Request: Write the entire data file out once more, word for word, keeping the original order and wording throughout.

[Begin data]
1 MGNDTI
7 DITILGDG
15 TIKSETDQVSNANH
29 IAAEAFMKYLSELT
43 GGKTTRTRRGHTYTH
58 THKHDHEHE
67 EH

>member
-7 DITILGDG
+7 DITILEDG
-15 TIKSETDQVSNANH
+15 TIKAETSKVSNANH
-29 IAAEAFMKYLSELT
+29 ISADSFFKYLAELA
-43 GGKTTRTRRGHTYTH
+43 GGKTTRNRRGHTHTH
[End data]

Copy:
1 MGNDTI
7 DITILGDG
15 TIKSETDQVSNANH
29 IAAEAFMKYLSELT
43 GGKTTRTRRGHTYTH
58 THKHDHEHE
67 EH

>member
-7 DITILGDG
+7 DITILEDG
-15 TIKSETDQVSNANH
+15 TIKAETSKVSNANH
-29 IAAEAFMKYLSELT
+29 ISADSFFKYLAELA
-43 GGKTTRTRRGHTYTH
+43 GGKTTRNRRGHTHTH